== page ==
The Guild offers a wide range of products, but specializes in its house-made hydrocarbon extracts.
Photos courtesy of Guild extracts

TIP: A spray bottle of soapy water can help quickly identify and locate any leaks at joints or seals in a pressurized system.

“Making sure your system is free of leaks is important to ensure that no oxygen is in your system with your solvents and no gaseous solvents are with your oxygen in your workspace. Fire requires three elements to occur: oxygen, fuel and spark. Remove any of these elements, and fire cannot occur. Upon initial assembly, pressurize your entire system to 25 psi to 50 psi overnight to help ensure a leak-free system.”

TIP: Grind your plant material to about the consistency that you would roll in a joint.

“How you prepare your cannabis for extraction can greatly influence your end product. If the material is ground too finely, more of the cell walls of the plant material can be damaged—opening undesirables up to exposure to the solvent [and] extracting them [along] with your more desirable compounds; not finely enough, and you’re not making efficient use of space in your column.”

TIP: Pack (but don’t compact) your column.

“Be mindful when packing the column. Pack the column to the point that you feel resistance, but the plant material springs back. Pack it too tightly or too loosely, and you’ll get channeling. Channeling occurs when the solvent takes the path of least resistance around plant material that must come in contact with the solvent.”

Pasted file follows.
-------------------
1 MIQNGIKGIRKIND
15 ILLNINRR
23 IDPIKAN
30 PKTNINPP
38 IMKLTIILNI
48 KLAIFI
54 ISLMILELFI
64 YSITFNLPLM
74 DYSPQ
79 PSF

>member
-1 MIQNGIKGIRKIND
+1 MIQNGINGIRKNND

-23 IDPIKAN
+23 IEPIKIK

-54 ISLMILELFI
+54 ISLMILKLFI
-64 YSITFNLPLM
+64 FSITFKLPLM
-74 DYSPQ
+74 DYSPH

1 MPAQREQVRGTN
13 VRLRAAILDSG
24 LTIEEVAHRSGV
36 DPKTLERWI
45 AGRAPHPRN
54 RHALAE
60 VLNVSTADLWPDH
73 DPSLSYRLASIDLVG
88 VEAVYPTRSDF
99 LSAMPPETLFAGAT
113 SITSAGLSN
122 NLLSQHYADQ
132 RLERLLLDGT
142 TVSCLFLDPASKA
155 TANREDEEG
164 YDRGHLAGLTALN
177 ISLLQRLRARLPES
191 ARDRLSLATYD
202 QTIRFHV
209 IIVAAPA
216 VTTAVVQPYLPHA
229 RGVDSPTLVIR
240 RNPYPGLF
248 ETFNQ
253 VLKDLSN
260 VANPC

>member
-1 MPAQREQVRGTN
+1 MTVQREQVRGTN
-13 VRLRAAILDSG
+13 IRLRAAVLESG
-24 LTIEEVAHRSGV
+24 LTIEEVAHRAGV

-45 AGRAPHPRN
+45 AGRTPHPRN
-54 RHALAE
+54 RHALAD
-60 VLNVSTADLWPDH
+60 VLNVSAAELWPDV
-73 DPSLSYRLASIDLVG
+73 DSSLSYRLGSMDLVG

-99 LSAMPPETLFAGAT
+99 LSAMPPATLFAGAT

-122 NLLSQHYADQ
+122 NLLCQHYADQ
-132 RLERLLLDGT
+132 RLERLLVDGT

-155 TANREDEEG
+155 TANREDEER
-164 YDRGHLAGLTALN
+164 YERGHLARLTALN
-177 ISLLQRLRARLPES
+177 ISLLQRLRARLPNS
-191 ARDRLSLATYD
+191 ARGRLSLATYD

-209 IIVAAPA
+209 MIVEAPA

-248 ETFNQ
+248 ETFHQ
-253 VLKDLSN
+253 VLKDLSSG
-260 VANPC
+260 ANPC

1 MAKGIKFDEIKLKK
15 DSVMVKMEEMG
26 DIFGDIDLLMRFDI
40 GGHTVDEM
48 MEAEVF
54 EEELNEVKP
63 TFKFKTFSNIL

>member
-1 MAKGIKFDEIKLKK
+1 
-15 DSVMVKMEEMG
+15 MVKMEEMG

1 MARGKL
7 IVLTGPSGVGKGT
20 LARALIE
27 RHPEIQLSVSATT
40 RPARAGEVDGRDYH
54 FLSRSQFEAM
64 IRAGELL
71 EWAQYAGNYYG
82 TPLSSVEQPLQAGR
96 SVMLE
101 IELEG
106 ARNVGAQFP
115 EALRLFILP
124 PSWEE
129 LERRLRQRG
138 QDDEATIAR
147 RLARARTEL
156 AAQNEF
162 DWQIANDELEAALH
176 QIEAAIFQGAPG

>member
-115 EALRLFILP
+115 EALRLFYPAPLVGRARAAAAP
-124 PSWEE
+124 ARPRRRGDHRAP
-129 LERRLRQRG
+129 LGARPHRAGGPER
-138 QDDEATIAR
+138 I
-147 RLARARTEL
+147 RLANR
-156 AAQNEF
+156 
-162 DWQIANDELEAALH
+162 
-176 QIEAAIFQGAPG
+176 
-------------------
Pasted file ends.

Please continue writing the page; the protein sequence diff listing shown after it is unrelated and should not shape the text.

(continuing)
Left: Crystallized THCA. Tetrahydrocannabinolic acid (THCA) is a non-psychoactive form of THC that converts into THC through decarboxylation (heating). Bottom: The Guild sells its house-made hydrocarbon extracts, including shatter (seen below), at its San Jose dispensary and partner businesses.

TIP: Run until the solvent appears colorless.

“When observing your solvent flow through the sight-glass, it should appear yellow as it first passes through the plant material. Once it’s grabbed everything good and deposited it into your collection pot, the solvent will appear colorless.”

TIP: Run cold.

“When extracting from cannabis, the colder, the better. Water and butane have relatively low co-solubility (around 61 mg/L at 20°C/68°F). Locking up moisture in the plant material by making it ice avoids the water mixing with your butane and acting as a solvent on less desirable, water-soluble compounds like chlorophyll—which can contaminate your final product. Running with an in-line desiccant dryer will also keep unwanted water from your gases, avoiding undesirables in your finished product and adding life to your expensive pumps.”

TIP: Consider nitrogen assist.

“Solvent flows through your closed-loop extraction system as a result of pressure differential. When running under cryogenic conditions, solvents can all condense to a liquid state. This creates equilibrium in the system and no pressure differential to move your solvent through your plant material. Nitrogen, however, stays in its gaseous form at temperatures as low as -200°C and can be used to create the needed pressure to get things moving. You’ll need to ‘burp’ it from your gas storage tanks when you’re finished.”